What a fun question - it sounds like a fun and silly game he has create with you - and I can imagine him getting a great laugh out of it. What was exciting to me as I read your story was seeing how much your son knows his power in the world - it's exciting that he knows that by talking to us, he can communicate what he wants. This is a great step in his development.
My first suggestion would be to become a student of yourself. When you're with your son, are you often sitting close to him? Are you making sure that you're only initiating games when he's giving you a green light (e.g. AFTER he has looked at you, talked to you or made physical contact with you)? It might be useful to videotape one of your sessions together and see if you're perhaps too close to him too much of the time - or that maybe you're initiating games when he is still exclusive. We often see children use "go away" - and this usually happens when he is consistently experiencing not enough control over his own personal space.
Second, I would suggest that this could be a great game to play! It sounds like your son really thinks its a fun game and you could interact around this motivation very easily. When you're in the playroom, it's most helpful to have the door locked, either with a child-proof doorknob cover, or a bolt at the top of the door, or a push-button lock turned around backwards so you can get yourself out with a key. With the door as a solid boundary, you can then play the "go away" game all within the playroom. If he says "go away" as soon as you enter the playroom, celebrate his communication and run across the room to show him how quickly you respond to his language. If he really seems to want some space, then create even more separation by sitting behind the table, or by sitting in the corner with your back turned, or by putting a blanket over your head. (In our playrooms, our blankets are made out of somewhat see-through material, like sari material, so that you don't disappear completely and you can still see your son.)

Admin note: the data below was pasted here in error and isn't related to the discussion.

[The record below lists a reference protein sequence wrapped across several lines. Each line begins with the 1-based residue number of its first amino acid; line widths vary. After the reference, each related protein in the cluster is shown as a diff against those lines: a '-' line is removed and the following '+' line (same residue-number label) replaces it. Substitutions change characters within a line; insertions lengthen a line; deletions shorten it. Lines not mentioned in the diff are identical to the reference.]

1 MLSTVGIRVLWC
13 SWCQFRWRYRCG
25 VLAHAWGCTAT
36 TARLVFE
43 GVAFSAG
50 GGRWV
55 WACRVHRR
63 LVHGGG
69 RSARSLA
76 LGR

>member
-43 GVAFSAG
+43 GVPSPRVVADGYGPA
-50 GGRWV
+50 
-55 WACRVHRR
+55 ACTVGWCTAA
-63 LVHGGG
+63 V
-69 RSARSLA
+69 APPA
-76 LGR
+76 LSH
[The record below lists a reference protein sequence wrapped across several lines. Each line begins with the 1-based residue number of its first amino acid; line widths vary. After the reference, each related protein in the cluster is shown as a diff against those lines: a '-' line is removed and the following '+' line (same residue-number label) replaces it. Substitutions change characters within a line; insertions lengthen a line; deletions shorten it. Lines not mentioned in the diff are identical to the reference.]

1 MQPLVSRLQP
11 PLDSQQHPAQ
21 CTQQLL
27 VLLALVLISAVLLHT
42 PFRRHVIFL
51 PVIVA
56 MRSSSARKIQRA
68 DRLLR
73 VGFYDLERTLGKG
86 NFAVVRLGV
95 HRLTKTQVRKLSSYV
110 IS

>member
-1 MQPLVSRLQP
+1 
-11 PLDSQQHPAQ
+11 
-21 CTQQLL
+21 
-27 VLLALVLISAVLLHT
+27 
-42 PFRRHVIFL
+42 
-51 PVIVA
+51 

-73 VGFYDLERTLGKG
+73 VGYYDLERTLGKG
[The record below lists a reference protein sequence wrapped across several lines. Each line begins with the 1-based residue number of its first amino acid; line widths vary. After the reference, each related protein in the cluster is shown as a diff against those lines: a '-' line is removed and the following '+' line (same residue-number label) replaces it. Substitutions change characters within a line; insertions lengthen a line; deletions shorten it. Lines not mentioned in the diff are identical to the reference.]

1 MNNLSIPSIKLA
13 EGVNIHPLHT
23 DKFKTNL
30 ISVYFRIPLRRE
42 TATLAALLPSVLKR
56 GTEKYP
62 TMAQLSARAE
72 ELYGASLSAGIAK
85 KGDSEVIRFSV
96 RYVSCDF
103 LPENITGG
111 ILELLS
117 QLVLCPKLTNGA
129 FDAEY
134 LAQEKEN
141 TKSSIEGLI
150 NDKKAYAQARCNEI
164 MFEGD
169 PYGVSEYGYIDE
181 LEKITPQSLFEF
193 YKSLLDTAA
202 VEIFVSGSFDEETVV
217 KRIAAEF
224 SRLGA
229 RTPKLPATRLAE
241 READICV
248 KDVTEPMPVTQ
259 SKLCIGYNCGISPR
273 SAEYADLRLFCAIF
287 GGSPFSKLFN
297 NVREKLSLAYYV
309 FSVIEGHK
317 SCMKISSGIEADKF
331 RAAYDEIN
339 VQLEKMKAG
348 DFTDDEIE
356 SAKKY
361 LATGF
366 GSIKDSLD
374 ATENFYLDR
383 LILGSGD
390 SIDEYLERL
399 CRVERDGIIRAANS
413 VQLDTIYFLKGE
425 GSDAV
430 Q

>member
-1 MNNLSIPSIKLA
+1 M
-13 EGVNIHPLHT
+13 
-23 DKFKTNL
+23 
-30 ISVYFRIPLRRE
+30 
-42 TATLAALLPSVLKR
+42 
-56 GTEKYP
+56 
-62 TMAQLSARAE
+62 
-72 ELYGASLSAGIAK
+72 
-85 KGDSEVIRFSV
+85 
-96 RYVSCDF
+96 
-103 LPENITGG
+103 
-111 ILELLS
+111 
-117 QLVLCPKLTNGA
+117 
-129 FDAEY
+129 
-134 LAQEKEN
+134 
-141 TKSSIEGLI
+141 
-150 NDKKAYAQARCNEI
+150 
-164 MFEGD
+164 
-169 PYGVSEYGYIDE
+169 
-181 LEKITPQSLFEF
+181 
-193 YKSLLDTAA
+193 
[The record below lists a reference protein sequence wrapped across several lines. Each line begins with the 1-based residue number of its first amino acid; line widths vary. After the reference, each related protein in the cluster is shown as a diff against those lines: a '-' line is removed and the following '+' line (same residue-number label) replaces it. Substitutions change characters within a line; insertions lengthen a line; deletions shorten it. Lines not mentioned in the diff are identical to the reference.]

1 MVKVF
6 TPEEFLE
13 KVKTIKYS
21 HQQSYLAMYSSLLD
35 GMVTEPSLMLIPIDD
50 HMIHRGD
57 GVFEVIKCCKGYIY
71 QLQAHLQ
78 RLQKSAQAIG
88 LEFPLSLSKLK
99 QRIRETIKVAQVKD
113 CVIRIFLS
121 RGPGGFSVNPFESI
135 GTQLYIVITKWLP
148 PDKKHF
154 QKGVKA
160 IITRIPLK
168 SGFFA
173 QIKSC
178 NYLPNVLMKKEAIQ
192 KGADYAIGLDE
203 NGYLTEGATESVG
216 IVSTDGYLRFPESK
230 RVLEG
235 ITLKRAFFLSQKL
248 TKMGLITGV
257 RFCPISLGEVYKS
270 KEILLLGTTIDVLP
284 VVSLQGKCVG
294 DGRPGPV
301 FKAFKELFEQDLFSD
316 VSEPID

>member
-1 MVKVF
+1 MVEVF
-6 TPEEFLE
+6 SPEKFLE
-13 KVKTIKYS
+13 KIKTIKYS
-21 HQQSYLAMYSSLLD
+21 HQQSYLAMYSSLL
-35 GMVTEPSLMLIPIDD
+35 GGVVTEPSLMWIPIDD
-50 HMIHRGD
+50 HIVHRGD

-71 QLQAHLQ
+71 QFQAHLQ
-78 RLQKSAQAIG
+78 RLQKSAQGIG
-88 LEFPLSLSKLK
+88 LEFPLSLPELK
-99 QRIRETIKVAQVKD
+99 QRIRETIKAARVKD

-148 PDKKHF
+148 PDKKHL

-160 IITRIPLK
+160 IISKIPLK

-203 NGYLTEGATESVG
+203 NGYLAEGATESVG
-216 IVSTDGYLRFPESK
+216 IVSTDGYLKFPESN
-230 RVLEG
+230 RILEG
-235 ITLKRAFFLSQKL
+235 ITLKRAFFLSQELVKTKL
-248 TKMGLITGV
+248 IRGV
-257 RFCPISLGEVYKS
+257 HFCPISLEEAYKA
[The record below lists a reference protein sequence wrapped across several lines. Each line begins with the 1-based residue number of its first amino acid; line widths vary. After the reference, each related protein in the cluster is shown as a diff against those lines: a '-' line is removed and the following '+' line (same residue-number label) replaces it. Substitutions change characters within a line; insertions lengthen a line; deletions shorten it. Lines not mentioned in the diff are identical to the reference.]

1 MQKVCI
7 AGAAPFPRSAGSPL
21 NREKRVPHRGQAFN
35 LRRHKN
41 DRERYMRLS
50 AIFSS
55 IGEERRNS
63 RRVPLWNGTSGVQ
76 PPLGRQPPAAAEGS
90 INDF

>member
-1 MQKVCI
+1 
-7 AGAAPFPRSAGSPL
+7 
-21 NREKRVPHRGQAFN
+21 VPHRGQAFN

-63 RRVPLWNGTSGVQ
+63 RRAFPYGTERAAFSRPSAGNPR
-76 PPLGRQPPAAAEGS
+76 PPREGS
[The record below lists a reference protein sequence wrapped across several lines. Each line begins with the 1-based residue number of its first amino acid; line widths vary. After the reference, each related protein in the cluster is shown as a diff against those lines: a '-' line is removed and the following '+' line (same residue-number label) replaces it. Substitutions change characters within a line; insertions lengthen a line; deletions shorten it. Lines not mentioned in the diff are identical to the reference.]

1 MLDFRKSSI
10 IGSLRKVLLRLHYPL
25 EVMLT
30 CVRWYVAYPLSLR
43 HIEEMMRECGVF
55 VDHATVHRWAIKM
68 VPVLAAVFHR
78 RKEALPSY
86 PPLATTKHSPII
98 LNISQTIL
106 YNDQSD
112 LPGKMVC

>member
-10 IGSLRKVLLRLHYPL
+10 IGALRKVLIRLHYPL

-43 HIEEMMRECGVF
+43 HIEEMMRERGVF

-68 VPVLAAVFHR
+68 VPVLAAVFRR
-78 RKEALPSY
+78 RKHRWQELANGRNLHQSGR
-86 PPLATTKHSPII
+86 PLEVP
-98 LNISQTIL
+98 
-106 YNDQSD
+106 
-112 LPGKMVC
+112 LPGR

By setting a solid boundary of the door being locked, you then have so much freedom to respond to your son's request, while still asking him to commit to being with you in the same room. It's important to really make sure that you're joining him whenever he's exclusive (doing the same ism he's doing, but at a distance rather than up close to him), and it's important to respond to what he says when he asks you to go away. This way, although the door is closed to keep you both in the same room, your son still feels in control of his space.
Try out these ideas and then let us know how it goes. We'd love to give you more suggestions.
Son-Rise Program Teacher
The Autism Treatment Center of America